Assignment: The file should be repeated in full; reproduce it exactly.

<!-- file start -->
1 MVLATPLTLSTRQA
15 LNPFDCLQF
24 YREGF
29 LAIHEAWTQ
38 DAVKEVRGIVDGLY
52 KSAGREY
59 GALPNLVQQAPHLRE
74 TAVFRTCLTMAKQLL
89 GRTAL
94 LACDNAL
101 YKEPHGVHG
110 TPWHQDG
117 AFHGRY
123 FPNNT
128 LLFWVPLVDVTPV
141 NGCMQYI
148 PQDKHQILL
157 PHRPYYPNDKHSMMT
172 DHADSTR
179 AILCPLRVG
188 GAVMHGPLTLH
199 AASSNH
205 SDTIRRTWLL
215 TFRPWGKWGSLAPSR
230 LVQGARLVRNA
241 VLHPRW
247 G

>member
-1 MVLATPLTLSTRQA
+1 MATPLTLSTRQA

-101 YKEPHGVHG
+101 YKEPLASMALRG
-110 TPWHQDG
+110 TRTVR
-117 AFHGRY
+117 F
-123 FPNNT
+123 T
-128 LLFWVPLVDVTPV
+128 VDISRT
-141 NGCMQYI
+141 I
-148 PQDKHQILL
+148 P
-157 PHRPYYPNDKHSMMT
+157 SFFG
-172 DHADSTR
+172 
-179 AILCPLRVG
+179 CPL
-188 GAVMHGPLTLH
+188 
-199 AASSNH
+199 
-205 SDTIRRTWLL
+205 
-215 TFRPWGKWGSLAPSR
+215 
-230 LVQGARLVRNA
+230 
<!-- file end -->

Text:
1 MVLATPLTLSTRQA
15 LNPFDCLQF
24 YREGF
29 LAIHEAWTQ
38 DAVKEVRGIVDGLY
52 KSAGREY
59 GALPNLVQQAPHLRE
74 TAVFRTCLTMAKQLL
89 GRTAL
94 LACDNAL
101 YKEPHGVHG
110 TPWHQDG
117 AFHGRY
123 FPNNT
128 LLFWVPLVDVTPV
141 NGCMQYI
148 PQDKHQILL
157 PHRPYYPNDKHSMMT
172 DHADSTR
179 AILCPLRVG
188 GAVMHGPLTLH
199 AASSNH
205 SDTIRRTWLL
215 TFRPWGKWGSLAPSR
230 LVQGARLVRNA
241 VLHPRW
247 G

>member
-1 MVLATPLTLSTRQA
+1 MATPLTLSTRQA

-101 YKEPHGVHG
+101 YKEPLASMALRG
-110 TPWHQDG
+110 TRTVR
-117 AFHGRY
+117 F
-123 FPNNT
+123 T
-128 LLFWVPLVDVTPV
+128 VDISRT
-141 NGCMQYI
+141 I
-148 PQDKHQILL
+148 P
-157 PHRPYYPNDKHSMMT
+157 SFFG
-172 DHADSTR
+172 
-179 AILCPLRVG
+179 CPL
-188 GAVMHGPLTLH
+188 
-199 AASSNH
+199 
-205 SDTIRRTWLL
+205 
-215 TFRPWGKWGSLAPSR
+215 
-230 LVQGARLVRNA
+230 